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Donald Trump Expected to Get Endorsement From 100 African-American Pastors; New York Times Slams Trumps' Criticism of Disabled Reporter

( [email protected] ) Nov 30, 2015 02:34 AM EST
Donald Trump is expected to receive endorsement for his presidential bid by 100 African-American pastors and faith-based leaders during an event slated for Monday afternoon at Trump Tower in Manhattan, New York City. In a statement released on Saturday by Trump’s campaign, the Republican candidate said he was hosting “an information meet and greet” with a group of black pastors. The meeting was not billed as a press event but a number of attendees is predicted to endorse him.
Donald Trump expected to get endorsement from scores of African-Americal evangelicals. Flickr.com/gageskidmore

Donald Trump is expected to receive endorsement for his presidential bid by 100 African-American pastors and faith-based leaders during an event slated for Monday afternoon at Trump Tower in Manhattan, New York City.

In a statement released on Saturday by Trump's campaign, the Republican candidate said he was hosting "an information meet and greet" with a group of black pastors. The meeting was not billed as a press event, but a number of attendees are predicted to endorse him. This comes as Trump has been facing criticism for supposedly stoking racial tension and seen his support among evangelical Christians start to waver in polls.

However, some of the prominent African-American evangelicals scheduled to meet Trump on Monday have been making it clear that they have made no commitments to endorse the real estate magnate. For instance, Corletta J. Vaughn of The Holy Ghost Cathedral based in Detroit said in a Facebook post, "I was invited to attend a gathering of clergy to listen to Mr. Trump on Monday, November 30."

"I will not be in New York with Mr. Trump, nor am I a part of the Coalition of Black Pastors being led by Pastor Darrell Scott of Cleveland Ohio," Vaughn's post went on.

Darrell Scott is a pastor from the New Spirit Revival Center in Ohio and is one of the leaders attending Monday's event. He was among the 50 pastors who met with Trump back in September where police brutality, race relations, and same-sex marriage were discussed.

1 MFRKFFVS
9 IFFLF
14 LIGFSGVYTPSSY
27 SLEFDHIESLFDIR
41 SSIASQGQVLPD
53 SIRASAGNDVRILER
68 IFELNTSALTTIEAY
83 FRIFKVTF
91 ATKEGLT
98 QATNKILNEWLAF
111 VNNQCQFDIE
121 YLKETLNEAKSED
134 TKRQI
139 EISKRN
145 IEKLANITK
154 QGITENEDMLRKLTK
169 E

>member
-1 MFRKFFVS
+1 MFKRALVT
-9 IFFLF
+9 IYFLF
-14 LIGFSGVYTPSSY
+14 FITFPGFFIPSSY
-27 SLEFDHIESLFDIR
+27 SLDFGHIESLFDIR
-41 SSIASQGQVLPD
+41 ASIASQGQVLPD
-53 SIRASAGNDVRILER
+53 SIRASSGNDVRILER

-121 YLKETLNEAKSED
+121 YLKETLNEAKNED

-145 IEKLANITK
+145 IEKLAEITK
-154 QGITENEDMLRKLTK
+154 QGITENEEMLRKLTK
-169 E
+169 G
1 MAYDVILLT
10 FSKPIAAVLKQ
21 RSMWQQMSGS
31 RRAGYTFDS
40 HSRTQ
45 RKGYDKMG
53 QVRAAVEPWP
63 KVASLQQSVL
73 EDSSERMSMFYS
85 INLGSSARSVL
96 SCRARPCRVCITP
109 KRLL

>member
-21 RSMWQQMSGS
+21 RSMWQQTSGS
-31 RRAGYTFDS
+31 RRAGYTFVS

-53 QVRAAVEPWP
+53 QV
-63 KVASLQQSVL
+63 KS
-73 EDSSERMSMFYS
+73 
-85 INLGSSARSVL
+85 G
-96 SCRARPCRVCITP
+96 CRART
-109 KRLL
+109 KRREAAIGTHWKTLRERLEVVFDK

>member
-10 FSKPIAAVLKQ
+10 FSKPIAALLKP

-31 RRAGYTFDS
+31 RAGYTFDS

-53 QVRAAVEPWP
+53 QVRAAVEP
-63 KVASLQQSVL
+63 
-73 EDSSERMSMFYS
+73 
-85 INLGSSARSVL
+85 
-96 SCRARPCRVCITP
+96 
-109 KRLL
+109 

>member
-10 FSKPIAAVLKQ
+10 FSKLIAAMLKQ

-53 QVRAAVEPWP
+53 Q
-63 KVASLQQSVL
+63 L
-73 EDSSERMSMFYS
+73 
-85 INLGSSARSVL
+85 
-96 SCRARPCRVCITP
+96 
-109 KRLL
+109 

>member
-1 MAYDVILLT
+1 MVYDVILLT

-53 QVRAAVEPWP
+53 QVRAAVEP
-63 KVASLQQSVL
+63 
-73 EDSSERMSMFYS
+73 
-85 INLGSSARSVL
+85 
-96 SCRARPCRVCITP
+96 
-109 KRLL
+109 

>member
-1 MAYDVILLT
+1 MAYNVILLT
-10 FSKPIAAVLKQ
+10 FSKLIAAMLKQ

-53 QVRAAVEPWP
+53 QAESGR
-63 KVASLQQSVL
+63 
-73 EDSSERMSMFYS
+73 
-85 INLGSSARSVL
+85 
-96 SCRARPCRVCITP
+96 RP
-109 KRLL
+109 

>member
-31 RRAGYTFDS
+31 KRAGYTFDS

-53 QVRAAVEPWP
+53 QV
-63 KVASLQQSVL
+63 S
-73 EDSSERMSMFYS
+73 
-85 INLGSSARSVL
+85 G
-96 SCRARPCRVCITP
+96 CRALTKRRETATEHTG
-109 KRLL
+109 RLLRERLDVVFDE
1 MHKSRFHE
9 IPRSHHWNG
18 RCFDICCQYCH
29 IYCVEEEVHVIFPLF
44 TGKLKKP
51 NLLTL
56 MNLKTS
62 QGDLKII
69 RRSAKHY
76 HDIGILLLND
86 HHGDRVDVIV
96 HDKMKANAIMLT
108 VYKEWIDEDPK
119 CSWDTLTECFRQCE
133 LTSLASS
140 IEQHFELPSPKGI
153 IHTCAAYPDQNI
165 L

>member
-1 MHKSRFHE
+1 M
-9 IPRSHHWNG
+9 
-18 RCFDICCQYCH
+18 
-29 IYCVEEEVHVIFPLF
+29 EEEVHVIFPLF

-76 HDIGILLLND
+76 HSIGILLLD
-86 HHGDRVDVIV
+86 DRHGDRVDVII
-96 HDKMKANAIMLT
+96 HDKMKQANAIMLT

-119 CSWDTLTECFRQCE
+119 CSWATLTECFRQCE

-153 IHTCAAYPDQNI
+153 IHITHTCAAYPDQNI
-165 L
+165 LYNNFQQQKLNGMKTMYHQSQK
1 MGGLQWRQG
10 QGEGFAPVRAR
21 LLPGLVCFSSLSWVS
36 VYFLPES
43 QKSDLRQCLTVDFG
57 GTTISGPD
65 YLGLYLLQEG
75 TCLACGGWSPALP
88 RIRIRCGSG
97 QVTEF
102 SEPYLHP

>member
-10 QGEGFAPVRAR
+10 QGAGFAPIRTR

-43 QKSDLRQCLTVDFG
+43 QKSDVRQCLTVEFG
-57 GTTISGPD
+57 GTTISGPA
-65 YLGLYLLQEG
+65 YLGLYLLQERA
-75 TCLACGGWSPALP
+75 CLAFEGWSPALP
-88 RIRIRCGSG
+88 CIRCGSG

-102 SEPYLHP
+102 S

"When I heard he was running again, I couldn't wait to jump on board. Legislatively, Mr. Trump, I don't know what type of legislator he is or he will be. I don't know what kind of judiciator [sic] he is or would be. But I do know one thing - he is a hell of a chief executive," Scott told CBS News.

In other news regarding the Republican front-runner, the New York Times has asked Trump for an apology for his recent statements regarding Times reporter Serge Kovaleski. "We continue to find this behavior outrageous," a Times spokesperson told CNN on Sunday.

During a campaign rally last Tuesday, Trump impersonated the reporter who supposedly retracted a story he penned back in 2001 that mentioned allegations of American Muslims in New Jersey celebrating the World Trade Center attacks. The businessman's hand gestures had appeared to many, including Kovaleski, as an apparent mockery to the reporter's disability that limits his hand movements.

However, Trump has not given an apology and maintained, based on multiple posts on his official Twitter account, that the New York Times and the reporter are using "using his disability to grandstand." He also escalated his verbal war with the publication during a Saturday-afternoon campaign rally in Sarasota Florida. "I think the New York Times, frankly, should give me an apology," he said as he addressed the cheering crowd. "Who else is going to take on the New York Times? I don't care," he added.

Meanwhile, in a new statement released on Sunday, the Times mentioned; "While Mr. Trump says he does not remember Mr. Kovaleski and does not know he had a disability that restricts control over his hands, the two spent time together in the 1980s and 1990s when Mr. Kovaleski worked for the Daily News."

Based on the latest Reuters tracking poll, Donald Trump is in the first place and voted by 38% of the national Republican primary electorate. Texas Senator Ted Cruz and Dr. Ben Carson comes second (both has 11.4% of the votes) while Florida Senator Marco Rubio occupies the third spot with 8.5%.

 

Tags : Donald Trump, african-american pastors, darrell scott, new york times, Serge Kovaleski, republican candidates, donald trump reuters poll